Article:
We are delighted to confirm that recent Somerville graduate Shah Moore (2018, Psychology) has won the British Neuropsychological Society’s Undergraduate Project Prize 2021.
Under the supervision of Kate Watkins, Shah conducted an amazing, prejudice-defying project on the experience of colour and spatial categories by blind and sighted participants, exploring these questions despite significant recruitment and technical challenges in the midst of the pandemic. Shah was nominated for the prize by members of the Department of Experimental Psychology, including Professor Gaia Scerif.
Speaking about the award, Shah commented, ‘As a fresh graduate eager to pursue a doctorate and future career in cognitive neuroscience, it is a huge honour and privilege for our project to be recognised by the BNS. Having struggled with a visual impairment since birth, it means a lot to me to be able to give back to the blind and visually-impaired community with this study, which clarifies that, despite lacking direct experience, their understanding of the visual world can be just as rich and detailed as sighted individuals.’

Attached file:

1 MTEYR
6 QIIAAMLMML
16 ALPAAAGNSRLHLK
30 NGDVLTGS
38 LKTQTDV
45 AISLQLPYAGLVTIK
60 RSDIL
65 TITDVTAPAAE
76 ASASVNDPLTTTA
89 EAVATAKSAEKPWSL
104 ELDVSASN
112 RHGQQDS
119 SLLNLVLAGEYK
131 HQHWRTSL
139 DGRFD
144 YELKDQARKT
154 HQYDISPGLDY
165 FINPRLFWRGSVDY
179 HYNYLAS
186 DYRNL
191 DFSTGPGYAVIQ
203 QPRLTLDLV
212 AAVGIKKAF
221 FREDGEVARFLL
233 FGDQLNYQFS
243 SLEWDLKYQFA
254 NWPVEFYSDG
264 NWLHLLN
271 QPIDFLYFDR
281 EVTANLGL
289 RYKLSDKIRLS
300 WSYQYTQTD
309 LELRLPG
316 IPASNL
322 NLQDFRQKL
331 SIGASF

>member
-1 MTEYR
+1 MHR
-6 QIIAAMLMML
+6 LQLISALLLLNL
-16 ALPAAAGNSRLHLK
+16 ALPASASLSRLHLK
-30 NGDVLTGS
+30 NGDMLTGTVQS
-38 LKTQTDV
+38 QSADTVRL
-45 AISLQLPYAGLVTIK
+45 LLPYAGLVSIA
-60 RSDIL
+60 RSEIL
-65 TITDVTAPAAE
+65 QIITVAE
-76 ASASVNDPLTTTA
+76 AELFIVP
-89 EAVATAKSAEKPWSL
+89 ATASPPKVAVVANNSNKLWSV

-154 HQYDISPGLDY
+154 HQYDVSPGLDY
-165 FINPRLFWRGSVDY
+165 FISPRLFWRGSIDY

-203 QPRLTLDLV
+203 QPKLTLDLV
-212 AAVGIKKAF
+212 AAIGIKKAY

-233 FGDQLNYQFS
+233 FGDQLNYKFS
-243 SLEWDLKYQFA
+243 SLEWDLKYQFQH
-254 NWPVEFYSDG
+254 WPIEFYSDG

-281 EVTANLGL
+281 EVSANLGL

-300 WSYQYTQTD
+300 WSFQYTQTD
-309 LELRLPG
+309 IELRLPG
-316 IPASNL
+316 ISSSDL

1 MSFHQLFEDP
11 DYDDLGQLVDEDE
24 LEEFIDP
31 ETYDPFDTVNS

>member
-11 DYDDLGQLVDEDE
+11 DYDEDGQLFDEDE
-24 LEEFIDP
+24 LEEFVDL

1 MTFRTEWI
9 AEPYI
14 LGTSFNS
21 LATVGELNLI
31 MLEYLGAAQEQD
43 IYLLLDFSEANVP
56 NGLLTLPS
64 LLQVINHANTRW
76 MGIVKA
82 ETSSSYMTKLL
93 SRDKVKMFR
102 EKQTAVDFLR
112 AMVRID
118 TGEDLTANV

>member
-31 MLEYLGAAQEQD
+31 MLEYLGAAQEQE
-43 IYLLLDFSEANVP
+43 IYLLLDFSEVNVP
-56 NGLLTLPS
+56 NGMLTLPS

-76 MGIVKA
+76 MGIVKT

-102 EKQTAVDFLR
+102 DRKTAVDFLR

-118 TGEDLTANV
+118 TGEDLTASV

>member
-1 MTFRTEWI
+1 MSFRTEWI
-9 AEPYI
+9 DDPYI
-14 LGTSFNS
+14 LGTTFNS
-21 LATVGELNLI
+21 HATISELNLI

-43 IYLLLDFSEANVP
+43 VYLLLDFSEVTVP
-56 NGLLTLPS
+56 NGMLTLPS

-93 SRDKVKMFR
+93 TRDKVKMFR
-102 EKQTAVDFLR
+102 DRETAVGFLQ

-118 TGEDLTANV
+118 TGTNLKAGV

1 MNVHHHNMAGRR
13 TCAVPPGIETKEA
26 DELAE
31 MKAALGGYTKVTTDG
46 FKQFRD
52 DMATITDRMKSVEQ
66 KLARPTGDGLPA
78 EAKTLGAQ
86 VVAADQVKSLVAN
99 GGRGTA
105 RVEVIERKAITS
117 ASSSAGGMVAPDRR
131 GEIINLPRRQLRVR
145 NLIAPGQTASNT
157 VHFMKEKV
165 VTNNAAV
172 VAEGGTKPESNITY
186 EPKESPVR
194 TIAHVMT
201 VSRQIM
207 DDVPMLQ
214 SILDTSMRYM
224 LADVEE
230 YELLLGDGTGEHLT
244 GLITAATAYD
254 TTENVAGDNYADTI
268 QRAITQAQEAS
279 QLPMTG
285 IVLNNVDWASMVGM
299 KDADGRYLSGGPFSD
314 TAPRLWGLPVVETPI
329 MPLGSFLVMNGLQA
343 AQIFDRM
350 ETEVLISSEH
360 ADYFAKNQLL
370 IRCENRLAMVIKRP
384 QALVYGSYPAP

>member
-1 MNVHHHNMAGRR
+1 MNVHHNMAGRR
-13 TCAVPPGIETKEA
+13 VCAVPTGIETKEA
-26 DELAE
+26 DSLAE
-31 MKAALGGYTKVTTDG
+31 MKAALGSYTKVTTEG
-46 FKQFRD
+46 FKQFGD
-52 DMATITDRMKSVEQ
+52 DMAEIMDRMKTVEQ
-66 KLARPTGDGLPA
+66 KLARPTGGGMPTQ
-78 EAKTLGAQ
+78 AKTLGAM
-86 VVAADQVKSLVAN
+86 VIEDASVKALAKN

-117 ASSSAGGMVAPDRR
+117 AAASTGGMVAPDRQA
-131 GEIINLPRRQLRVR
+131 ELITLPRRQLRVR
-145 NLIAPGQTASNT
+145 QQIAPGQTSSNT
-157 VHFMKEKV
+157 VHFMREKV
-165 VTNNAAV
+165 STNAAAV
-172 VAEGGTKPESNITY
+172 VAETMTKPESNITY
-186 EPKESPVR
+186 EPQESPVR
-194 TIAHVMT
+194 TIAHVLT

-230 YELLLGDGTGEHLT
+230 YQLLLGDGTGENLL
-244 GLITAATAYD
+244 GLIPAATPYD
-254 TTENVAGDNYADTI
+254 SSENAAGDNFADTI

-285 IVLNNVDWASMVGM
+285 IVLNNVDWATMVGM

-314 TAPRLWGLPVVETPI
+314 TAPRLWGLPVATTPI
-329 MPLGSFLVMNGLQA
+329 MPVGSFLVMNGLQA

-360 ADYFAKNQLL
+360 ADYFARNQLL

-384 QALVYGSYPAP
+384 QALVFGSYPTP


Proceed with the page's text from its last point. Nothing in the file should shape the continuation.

The Judging Committee provided the following feedback on Shah’s submission:
‘We thoroughly enjoyed reading this outstanding report. The candidate did an excellent job of combining complex quantitative and qualitative approaches. The conclusions were well-justified and grounded in previous literature and it is clear that the candidate made significant original contributions to the work – in particular, the spatial prepositions experiment was an impressive, major contribution. We were also impressed by their resourcefulness by conducting all of this work in the context of COVID-19. It is difficult to give much extra in the way of feedback because it was such an impressive report, but they are a very worthy winner of the Prize and clearly have a very bright research career ahead.’